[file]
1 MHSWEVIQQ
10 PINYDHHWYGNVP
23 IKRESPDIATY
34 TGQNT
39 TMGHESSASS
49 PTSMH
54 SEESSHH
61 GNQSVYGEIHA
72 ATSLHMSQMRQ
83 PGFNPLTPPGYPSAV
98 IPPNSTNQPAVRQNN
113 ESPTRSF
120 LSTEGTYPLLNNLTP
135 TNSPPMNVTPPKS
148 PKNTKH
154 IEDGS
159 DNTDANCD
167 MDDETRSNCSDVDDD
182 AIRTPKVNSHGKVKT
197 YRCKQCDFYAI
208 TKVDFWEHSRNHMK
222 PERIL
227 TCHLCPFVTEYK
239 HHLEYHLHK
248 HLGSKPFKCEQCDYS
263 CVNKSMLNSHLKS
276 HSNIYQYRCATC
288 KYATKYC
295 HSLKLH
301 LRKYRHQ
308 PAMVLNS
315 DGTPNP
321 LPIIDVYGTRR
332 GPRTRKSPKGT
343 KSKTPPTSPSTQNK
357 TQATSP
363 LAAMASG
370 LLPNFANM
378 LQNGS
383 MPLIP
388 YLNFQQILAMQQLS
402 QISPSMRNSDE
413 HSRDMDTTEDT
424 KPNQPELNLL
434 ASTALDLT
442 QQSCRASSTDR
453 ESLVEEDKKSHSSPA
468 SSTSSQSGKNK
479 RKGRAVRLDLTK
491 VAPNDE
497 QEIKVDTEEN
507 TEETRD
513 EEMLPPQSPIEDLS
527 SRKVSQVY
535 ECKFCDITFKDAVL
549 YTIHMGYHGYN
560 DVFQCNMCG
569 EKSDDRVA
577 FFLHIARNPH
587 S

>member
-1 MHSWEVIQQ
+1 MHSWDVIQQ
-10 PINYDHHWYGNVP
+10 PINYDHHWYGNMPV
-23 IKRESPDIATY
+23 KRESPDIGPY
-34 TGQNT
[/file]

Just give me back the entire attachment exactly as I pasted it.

1 MHSWEVIQQ
10 PINYDHHWYGNVP
23 IKRESPDIATY
34 TGQNT
39 TMGHESSASS
49 PTSMH
54 SEESSHH
61 GNQSVYGEIHA
72 ATSLHMSQMRQ
83 PGFNPLTPPGYPSAV
98 IPPNSTNQPAVRQNN
113 ESPTRSF
120 LSTEGTYPLLNNLTP
135 TNSPPMNVTPPKS
148 PKNTKH
154 IEDGS
159 DNTDANCD
167 MDDETRSNCSDVDDD
182 AIRTPKVNSHGKVKT
197 YRCKQCDFYAI
208 TKVDFWEHSRNHMK
222 PERIL
227 TCHLCPFVTEYK
239 HHLEYHLHK
248 HLGSKPFKCEQCDYS
263 CVNKSMLNSHLKS
276 HSNIYQYRCATC
288 KYATKYC
295 HSLKLH
301 LRKYRHQ
308 PAMVLNS
315 DGTPNP
321 LPIIDVYGTRR
332 GPRTRKSPKGT
343 KSKTPPTSPSTQNK
357 TQATSP
363 LAAMASG
370 LLPNFANM
378 LQNGS
383 MPLIP
388 YLNFQQILAMQQLS
402 QISPSMRNSDE
413 HSRDMDTTEDT
424 KPNQPELNLL
434 ASTALDLT
442 QQSCRASSTDR
453 ESLVEEDKKSHSSPA
468 SSTSSQSGKNK
479 RKGRAVRLDLTK
491 VAPNDE
497 QEIKVDTEEN
507 TEETRD
513 EEMLPPQSPIEDLS
527 SRKVSQVY
535 ECKFCDITFKDAVL
549 YTIHMGYHGYN
560 DVFQCNMCG
569 EKSDDRVA
577 FFLHIARNPH
587 S

>member
-1 MHSWEVIQQ
+1 MHSWDVIQQ
-10 PINYDHHWYGNVP
+10 PINYDHHWYGNMPV
-23 IKRESPDIATY
+23 KRESPDIGPY
-34 TGQNT